People are uncomfortable talking about addiction. However, the truth is that addiction won’t go away if we ignore it.
Harbor Hall exists because someone must acknowledge the disease of addiction. Someone must illuminate the path to recovery. The compassionate and determined staff at Harbor Hall treatment centers provides the time, the place, the tools and the skills that allow the miracle of recovery to happen.
The Foundation’s Role
Our Vision: we envision a community where addiction treatment is available to all.
Our Mission: we create, guide and support quality alcohol and drug abuse rehabilitation opportunities in northwest Michigan through philanthropy.
The Foundation takes the financial burden off of Harbor Hall so that they use their resources to do what they do best – help people overcome their addictions.
The Foundation is a support beam for Harbor Hall. While residents pay for their treatment through insurance, grants or private pay, the Foundation provides funding for special projects such as capital improvements, computer upgrades and operating expense overrides.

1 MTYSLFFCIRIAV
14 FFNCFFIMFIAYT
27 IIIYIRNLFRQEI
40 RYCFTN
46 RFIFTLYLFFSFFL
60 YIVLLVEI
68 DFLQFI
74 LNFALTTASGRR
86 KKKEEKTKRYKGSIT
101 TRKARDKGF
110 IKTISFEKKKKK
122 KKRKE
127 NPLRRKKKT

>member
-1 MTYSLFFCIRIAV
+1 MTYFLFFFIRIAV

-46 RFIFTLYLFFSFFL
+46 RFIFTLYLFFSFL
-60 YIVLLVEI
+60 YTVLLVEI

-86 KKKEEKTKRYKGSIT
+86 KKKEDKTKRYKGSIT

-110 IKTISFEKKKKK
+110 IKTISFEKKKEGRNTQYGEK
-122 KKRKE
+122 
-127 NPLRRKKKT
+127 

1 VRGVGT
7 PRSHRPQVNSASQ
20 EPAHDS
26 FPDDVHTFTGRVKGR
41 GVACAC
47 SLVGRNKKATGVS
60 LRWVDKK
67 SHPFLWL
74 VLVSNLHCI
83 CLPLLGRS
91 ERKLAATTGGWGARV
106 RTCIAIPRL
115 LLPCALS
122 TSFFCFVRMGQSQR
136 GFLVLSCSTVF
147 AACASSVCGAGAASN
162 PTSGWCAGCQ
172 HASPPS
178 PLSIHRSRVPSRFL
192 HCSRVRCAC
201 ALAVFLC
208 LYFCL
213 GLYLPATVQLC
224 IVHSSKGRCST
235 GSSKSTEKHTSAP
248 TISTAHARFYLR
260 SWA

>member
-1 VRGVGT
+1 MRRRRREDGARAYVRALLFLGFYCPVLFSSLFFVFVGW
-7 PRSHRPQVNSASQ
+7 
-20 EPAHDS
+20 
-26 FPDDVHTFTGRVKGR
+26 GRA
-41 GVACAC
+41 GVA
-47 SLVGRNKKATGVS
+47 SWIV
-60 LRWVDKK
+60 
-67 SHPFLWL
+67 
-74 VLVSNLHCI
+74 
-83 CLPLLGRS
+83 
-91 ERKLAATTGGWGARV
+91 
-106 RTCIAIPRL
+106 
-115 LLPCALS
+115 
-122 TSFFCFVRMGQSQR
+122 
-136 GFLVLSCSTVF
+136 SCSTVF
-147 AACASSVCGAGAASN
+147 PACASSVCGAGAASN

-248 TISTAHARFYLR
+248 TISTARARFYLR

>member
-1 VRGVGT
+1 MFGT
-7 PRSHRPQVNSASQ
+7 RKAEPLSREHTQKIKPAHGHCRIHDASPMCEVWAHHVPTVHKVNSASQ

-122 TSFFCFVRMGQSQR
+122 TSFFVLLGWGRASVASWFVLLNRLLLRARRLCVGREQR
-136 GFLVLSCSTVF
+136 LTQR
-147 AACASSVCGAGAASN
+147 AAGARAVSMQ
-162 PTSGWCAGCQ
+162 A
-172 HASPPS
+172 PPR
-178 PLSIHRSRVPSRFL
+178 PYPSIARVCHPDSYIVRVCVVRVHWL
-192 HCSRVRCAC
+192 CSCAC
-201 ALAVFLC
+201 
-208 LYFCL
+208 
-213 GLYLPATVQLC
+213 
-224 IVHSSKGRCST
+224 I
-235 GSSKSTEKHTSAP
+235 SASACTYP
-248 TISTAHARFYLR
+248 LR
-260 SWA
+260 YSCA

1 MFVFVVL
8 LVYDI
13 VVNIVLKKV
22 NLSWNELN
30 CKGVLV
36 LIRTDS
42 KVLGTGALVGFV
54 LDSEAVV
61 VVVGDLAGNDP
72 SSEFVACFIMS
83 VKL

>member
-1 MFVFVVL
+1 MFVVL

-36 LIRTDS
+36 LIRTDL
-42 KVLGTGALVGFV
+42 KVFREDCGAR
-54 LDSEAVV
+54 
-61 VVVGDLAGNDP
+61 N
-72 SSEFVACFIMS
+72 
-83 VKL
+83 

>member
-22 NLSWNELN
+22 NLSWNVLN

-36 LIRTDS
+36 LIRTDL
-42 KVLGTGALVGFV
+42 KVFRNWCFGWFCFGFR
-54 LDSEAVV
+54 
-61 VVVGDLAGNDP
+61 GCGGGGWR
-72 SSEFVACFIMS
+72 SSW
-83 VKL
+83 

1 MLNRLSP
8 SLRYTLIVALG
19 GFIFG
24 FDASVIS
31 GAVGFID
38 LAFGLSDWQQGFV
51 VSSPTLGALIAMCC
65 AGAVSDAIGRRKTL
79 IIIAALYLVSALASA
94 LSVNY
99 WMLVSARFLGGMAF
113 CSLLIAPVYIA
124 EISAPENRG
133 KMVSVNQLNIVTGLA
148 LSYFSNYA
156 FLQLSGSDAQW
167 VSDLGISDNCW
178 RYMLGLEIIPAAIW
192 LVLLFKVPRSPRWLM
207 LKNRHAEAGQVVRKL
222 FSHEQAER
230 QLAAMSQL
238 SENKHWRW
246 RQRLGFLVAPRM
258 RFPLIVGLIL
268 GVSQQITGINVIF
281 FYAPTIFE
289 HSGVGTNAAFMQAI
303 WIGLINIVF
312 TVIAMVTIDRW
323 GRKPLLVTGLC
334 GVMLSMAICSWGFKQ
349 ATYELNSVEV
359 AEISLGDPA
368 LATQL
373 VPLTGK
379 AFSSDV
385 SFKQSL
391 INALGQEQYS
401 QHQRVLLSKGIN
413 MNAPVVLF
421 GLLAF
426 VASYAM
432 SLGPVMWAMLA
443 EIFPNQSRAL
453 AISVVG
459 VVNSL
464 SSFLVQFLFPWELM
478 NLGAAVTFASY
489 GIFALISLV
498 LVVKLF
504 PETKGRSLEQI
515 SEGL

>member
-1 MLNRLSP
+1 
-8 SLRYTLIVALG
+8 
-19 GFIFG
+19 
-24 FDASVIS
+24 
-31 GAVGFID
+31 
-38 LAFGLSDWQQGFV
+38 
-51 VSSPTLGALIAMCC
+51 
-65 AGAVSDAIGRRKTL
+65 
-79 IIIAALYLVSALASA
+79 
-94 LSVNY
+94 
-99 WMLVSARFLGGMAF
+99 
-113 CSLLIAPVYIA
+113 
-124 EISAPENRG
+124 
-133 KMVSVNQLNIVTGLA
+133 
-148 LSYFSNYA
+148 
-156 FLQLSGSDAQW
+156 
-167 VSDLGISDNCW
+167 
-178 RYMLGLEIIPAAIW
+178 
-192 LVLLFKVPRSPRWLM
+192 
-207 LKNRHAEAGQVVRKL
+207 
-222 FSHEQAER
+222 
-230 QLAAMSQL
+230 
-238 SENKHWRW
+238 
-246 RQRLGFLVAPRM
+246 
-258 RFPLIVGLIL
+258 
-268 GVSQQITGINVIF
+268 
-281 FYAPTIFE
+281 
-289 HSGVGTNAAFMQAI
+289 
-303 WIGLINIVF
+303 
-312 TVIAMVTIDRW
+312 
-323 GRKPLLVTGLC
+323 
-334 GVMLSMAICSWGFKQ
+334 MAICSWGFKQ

The Foundation engages donors to provide essential funding for projects that exceed the capacity of the rates charged.
This allows Harbor Hall to keep its rates as low as possible. Raising rates would defeat Harbor Hall’s goal of making addiction care accessible to everyone in need in our community. We want people to be able to afford care.
What does someone with an addiction look like? Certainly not the stumbling man with a bottle in a brown bag that you might picture. Close your eyes and think about the people you know. Someone in your acquaintance — probably more than one person — has a hidden addiction to drugs or alcohol. Addictions are common, and costly.
of drug overdose deaths: prescription pain relievers
of drug overdose deaths: heroin
of drug overdose deaths: other drugs
It used to be that we only had to worry about alcohol addiction. Now opioid drugs are the latest problem. Drug overdose is the leading cause of accidental death in the U.S., and opioid use is driving this epidemic.
“I came into the sobriety process unwillingly. I had received a “nudge from the Judge” to attend Alcoholics Anonymous meetings, but I wanted no part of it. However, I started going to daily AA meetings, as well as individual and group counseling sessions at Harbor Hall. As the fog began to clear, I realized how miserable I was. I had lost my spirit years before. I was just going through the motions of surviving.”